After the year you’ve had, King County voter, do you need some spice in your life? Well, if you’d like, go ahead and take a step on the wild side and mark that election ballot with a pink sparkly pen.

That’s right, gone are the bad old days when the muckety-mucks over at King County Elections Department printed out ballots instructing you to fill out your election ballots in blue or black ink, giving you flashbacks to some horrid and surely embarrassing grade-school test experience.

That’s because the tabulation equipment acquired by the department in 2017 is more versatile, according to Kendall LeVan Hodson, chief of staff to Elections Director Julie Wise.

“We’d of course still count the ballots if they didn’t use blue or black ink, it just typically required that they be duplicated, which was time consuming and costly,” LeVan Hodson wrote in an email. “The new tabulation system we put in in 2017 reads almost anything, so — after testing that out a little bit — we decided to remove that (use blue or black ink only) on the instructions.”

That’s why in 2018, the instructions calling for blue or black ink were nixed, she added.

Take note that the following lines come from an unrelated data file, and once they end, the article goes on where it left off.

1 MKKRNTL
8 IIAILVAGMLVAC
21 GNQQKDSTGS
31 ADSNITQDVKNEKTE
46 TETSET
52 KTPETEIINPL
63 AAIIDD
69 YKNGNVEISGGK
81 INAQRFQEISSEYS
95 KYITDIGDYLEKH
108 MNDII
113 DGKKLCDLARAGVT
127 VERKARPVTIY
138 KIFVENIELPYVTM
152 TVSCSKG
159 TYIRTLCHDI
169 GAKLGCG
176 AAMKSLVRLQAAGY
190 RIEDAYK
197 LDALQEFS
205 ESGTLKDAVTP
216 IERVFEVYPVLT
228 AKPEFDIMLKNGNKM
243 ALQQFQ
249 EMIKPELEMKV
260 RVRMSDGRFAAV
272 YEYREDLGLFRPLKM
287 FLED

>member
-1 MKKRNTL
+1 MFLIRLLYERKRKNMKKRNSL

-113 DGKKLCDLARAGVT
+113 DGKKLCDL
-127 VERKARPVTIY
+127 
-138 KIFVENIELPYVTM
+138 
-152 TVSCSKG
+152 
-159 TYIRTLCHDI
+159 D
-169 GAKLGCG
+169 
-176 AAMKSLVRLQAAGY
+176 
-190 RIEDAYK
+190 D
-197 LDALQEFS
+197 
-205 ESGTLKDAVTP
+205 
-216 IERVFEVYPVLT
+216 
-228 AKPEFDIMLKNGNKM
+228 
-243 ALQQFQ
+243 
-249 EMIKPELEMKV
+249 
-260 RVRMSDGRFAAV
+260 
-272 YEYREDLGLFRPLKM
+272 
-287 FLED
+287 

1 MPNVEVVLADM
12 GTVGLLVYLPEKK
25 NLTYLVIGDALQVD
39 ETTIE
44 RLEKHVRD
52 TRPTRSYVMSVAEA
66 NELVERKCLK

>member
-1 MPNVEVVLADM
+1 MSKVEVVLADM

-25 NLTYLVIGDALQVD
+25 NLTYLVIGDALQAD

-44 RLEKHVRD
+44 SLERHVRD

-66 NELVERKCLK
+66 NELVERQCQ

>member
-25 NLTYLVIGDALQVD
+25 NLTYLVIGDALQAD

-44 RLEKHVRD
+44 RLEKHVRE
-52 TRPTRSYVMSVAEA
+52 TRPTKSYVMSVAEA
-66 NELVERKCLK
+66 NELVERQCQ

“Voters can use ANY color of ink that they like – blue, black, green highlighter, pink sparkly pen — we’ll get it counted,” wrote LeVan Hodson.

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So if you’re sitting there right now in Seattle or Tukwila with some pandemic-stash of crazy pens, I guess this is your moment. (If you haven’t already mailed your ballot in super early, as many of your neighbors have.)

But not every county — looking at you, Snohomish County — wants to be graced by your extensive collection of tangerine- or lime-green-inked writing utensils.

“We do ask voters to use blue or black ink for the simple reason that it tends to make a darker mark and aids in our visual inspection of ballots,” wrote Snohomish County Auditor Garth Fell.

But “the system will pick up a variety of ink colors and we will accept any ink … used,” added Fell.

Election officials in each county have their own ballot-processing equipment with slightly different capabilities in this very niche area.

Tabulation machines with optical-scan systems sometimes have had trouble picking up red ink, said Secretary of State Kim Wyman. She urged voters to read their ballot instructions carefully — and to follow them.

So if you’re outside King County, you might just want to stick with black or blue ink when you fill in those bubbles.

After all, in an election marked by foreign interference, questions about timely mail delivery, rampant misinformation, as well as fears of voter intimidation, do you really want to risk your zesty lavender ink being the final straw that broke the back of democracy?